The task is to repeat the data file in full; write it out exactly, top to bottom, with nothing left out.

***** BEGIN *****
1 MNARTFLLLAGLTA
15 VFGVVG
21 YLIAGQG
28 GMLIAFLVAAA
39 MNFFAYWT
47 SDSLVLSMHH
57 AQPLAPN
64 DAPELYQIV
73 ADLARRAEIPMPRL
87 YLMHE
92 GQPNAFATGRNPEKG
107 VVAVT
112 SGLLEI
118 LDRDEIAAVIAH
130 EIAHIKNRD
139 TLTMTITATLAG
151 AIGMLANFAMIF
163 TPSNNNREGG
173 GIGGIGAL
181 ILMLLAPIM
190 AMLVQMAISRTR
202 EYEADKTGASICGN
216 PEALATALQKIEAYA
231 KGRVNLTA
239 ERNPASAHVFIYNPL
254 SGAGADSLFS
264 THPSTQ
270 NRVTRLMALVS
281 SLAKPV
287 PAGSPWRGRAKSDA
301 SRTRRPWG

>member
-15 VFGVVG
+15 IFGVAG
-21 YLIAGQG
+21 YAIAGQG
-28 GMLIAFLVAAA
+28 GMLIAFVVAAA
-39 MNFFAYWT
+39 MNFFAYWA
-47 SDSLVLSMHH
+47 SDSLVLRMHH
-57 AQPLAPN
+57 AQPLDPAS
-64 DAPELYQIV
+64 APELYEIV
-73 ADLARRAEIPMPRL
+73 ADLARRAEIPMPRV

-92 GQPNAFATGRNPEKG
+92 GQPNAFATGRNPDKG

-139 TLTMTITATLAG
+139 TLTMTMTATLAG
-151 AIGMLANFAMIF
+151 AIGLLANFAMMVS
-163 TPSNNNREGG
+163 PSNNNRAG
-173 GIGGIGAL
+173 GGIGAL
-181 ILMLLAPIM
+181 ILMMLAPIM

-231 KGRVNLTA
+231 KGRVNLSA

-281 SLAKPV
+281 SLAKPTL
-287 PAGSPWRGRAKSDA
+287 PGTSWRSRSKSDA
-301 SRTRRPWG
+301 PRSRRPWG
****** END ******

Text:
1 MNARTFLLLAGLTA
15 VFGVVG
21 YLIAGQG
28 GMLIAFLVAAA
39 MNFFAYWT
47 SDSLVLSMHH
57 AQPLAPN
64 DAPELYQIV
73 ADLARRAEIPMPRL
87 YLMHE
92 GQPNAFATGRNPEKG
107 VVAVT
112 SGLLEI
118 LDRDEIAAVIAH
130 EIAHIKNRD
139 TLTMTITATLAG
151 AIGMLANFAMIF
163 TPSNNNREGG
173 GIGGIGAL
181 ILMLLAPIM
190 AMLVQMAISRTR
202 EYEADKTGASICGN
216 PEALATALQKIEAYA
231 KGRVNLTA
239 ERNPASAHVFIYNPL
254 SGAGADSLFS
264 THPSTQ
270 NRVTRLMALVS
281 SLAKPV
287 PAGSPWRGRAKSDA
301 SRTRRPWG

>member
-15 VFGVVG
+15 IFGVAG
-21 YLIAGQG
+21 YAIAGQG
-28 GMLIAFLVAAA
+28 GMLIAFVVAAA
-39 MNFFAYWT
+39 MNFFAYWA
-47 SDSLVLSMHH
+47 SDSLVLRMHH
-57 AQPLAPN
+57 AQPLDPAS
-64 DAPELYQIV
+64 APELYEIV
-73 ADLARRAEIPMPRL
+73 ADLARRAEIPMPRV

-92 GQPNAFATGRNPEKG
+92 GQPNAFATGRNPDKG

-139 TLTMTITATLAG
+139 TLTMTMTATLAG
-151 AIGMLANFAMIF
+151 AIGLLANFAMMVS
-163 TPSNNNREGG
+163 PSNNNRAG
-173 GIGGIGAL
+173 GGIGAL
-181 ILMLLAPIM
+181 ILMMLAPIM

-231 KGRVNLTA
+231 KGRVNLSA

-281 SLAKPV
+281 SLAKPTL
-287 PAGSPWRGRAKSDA
+287 PGTSWRSRSKSDA
-301 SRTRRPWG
+301 PRSRRPWG